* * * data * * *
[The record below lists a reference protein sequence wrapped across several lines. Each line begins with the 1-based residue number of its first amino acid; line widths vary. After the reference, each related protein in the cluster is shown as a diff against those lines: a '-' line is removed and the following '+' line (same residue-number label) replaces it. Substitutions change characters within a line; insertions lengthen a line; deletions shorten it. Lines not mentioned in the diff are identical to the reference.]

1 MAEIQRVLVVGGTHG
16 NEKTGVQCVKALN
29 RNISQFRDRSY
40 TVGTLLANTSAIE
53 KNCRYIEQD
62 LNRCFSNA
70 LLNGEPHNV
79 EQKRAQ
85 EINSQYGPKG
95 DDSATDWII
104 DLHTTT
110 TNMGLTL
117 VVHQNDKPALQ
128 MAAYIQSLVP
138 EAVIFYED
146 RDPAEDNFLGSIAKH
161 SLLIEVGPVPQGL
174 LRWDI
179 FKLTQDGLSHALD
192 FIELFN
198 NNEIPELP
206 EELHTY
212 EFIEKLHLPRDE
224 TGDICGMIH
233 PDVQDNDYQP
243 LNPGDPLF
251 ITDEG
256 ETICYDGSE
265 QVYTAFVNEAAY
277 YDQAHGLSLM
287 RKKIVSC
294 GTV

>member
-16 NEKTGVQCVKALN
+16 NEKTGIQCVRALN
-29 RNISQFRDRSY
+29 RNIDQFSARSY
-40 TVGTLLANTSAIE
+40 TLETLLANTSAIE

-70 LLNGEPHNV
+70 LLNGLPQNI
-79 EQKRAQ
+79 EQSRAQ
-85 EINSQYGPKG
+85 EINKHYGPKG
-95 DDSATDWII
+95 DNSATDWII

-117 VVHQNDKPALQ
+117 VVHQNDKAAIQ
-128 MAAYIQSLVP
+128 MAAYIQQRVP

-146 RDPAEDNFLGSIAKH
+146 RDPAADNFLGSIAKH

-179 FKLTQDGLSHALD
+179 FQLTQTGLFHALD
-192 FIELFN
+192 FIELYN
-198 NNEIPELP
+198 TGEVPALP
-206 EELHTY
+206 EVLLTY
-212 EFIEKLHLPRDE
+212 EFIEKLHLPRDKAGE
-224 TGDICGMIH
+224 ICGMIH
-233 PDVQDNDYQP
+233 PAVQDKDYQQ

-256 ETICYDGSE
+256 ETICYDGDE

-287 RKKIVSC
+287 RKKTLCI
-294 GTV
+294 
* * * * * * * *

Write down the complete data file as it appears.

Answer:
[The record below lists a reference protein sequence wrapped across several lines. Each line begins with the 1-based residue number of its first amino acid; line widths vary. After the reference, each related protein in the cluster is shown as a diff against those lines: a '-' line is removed and the following '+' line (same residue-number label) replaces it. Substitutions change characters within a line; insertions lengthen a line; deletions shorten it. Lines not mentioned in the diff are identical to the reference.]

1 MAEIQRVLVVGGTHG
16 NEKTGVQCVKALN
29 RNISQFRDRSY
40 TVGTLLANTSAIE
53 KNCRYIEQD
62 LNRCFSNA
70 LLNGEPHNV
79 EQKRAQ
85 EINSQYGPKG
95 DDSATDWII
104 DLHTTT
110 TNMGLTL
117 VVHQNDKPALQ
128 MAAYIQSLVP
138 EAVIFYED
146 RDPAEDNFLGSIAKH
161 SLLIEVGPVPQGL
174 LRWDI
179 FKLTQDGLSHALD
192 FIELFN
198 NNEIPELP
206 EELHTY
212 EFIEKLHLPRDE
224 TGDICGMIH
233 PDVQDNDYQP
243 LNPGDPLF
251 ITDEG
256 ETICYDGSE
265 QVYTAFVNEAAY
277 YDQAHGLSLM
287 RKKIVSC
294 GTV

>member
-16 NEKTGVQCVKALN
+16 NEKTGIQCVRALN
-29 RNISQFRDRSY
+29 RNIDQFSARSY
-40 TVGTLLANTSAIE
+40 TLETLLANTSAIE

-70 LLNGEPHNV
+70 LLNGLPQNI
-79 EQKRAQ
+79 EQSRAQ
-85 EINSQYGPKG
+85 EINKHYGPKG
-95 DDSATDWII
+95 DNSATDWII

-117 VVHQNDKPALQ
+117 VVHQNDKAAIQ
-128 MAAYIQSLVP
+128 MAAYIQQRVP

-146 RDPAEDNFLGSIAKH
+146 RDPAADNFLGSIAKH

-179 FKLTQDGLSHALD
+179 FQLTQTGLFHALD
-192 FIELFN
+192 FIELYN
-198 NNEIPELP
+198 TGEVPALP
-206 EELHTY
+206 EVLLTY
-212 EFIEKLHLPRDE
+212 EFIEKLHLPRDKAGE
-224 TGDICGMIH
+224 ICGMIH
-233 PDVQDNDYQP
+233 PAVQDKDYQQ

-256 ETICYDGSE
+256 ETICYDGDE

-287 RKKIVSC
+287 RKKTLCI
-294 GTV
+294 